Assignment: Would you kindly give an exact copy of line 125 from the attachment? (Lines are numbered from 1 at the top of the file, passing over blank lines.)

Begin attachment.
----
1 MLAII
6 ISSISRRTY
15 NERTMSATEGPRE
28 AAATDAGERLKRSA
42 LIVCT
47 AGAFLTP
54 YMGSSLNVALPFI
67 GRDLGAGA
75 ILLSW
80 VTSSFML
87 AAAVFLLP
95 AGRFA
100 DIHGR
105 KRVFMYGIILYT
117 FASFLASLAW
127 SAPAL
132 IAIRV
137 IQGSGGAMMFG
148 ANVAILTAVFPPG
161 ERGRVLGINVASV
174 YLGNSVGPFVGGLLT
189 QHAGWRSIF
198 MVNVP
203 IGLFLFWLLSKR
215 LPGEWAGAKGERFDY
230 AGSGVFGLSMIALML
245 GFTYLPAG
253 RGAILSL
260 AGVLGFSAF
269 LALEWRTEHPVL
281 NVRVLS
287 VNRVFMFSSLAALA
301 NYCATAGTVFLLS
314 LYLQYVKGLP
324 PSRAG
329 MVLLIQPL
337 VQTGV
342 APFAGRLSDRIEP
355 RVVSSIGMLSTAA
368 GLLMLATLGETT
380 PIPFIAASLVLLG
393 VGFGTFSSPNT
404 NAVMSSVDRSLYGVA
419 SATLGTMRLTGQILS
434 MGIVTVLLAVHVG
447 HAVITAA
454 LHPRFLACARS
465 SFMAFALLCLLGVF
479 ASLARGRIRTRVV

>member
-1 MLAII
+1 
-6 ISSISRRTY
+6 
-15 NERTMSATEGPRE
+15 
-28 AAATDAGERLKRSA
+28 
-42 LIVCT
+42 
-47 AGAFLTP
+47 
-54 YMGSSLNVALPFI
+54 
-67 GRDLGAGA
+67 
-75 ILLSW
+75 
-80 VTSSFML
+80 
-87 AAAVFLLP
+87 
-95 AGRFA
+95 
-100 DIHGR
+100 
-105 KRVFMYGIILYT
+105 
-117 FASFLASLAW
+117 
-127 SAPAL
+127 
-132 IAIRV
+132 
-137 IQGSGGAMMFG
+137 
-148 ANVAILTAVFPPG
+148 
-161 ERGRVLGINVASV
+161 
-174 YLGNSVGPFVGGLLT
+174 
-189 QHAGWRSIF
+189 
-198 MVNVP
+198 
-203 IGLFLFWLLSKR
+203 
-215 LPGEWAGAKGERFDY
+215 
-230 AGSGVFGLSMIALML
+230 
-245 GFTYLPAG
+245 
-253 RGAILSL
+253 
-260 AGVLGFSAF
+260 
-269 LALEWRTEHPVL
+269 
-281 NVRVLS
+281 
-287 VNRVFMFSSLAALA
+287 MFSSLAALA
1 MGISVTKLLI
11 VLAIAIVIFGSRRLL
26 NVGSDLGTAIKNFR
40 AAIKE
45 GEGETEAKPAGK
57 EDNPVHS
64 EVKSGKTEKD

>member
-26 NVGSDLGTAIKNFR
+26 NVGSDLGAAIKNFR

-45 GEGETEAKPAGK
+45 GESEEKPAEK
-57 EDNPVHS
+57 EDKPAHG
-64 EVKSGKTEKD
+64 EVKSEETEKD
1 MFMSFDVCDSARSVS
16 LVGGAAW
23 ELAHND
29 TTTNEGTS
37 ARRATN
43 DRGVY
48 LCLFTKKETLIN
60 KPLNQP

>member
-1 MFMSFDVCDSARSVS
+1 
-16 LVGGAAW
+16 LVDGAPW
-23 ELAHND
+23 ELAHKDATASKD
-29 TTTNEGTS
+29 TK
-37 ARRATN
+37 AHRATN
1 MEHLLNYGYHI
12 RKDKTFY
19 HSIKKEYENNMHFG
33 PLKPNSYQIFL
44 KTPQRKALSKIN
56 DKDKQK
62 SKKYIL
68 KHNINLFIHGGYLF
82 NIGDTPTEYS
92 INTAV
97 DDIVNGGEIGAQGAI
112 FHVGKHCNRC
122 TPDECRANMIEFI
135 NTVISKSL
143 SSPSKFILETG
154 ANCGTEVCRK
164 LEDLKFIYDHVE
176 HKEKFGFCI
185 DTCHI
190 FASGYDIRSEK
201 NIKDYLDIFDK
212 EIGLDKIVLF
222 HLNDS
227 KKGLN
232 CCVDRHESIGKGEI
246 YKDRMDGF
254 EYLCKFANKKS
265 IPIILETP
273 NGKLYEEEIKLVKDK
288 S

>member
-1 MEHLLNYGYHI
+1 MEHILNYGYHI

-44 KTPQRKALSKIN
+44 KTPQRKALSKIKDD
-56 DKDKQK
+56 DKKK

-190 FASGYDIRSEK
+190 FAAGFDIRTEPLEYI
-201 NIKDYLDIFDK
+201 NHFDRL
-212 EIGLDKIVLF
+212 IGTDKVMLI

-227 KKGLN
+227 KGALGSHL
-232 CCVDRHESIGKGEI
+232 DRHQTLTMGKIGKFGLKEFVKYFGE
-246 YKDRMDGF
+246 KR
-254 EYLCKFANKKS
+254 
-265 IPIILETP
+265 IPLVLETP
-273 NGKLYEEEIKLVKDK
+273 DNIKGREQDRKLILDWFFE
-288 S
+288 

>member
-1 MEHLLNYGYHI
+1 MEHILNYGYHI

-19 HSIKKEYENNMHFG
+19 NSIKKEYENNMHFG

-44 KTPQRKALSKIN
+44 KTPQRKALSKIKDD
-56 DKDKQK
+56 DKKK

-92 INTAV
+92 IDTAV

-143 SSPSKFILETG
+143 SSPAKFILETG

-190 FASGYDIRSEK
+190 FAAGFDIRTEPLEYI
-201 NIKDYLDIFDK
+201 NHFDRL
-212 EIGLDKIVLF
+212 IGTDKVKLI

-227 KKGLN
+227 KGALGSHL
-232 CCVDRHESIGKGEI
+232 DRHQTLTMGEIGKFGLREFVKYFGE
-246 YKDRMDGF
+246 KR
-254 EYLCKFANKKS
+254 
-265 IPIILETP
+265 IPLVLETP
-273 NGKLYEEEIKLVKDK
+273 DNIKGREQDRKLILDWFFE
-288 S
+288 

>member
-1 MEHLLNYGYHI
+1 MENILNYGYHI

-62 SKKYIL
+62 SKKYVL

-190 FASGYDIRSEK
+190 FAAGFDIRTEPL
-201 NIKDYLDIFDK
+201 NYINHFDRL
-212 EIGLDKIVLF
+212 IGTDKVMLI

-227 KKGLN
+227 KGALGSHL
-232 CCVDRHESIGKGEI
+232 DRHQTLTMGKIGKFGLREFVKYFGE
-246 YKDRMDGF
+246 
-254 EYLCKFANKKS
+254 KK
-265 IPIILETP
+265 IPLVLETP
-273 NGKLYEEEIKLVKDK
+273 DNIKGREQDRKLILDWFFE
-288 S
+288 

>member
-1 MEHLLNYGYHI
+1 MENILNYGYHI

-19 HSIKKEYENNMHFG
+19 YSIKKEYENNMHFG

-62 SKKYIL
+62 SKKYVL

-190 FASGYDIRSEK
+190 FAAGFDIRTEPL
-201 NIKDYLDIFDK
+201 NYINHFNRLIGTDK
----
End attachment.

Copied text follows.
-45 GEGETEAKPAGK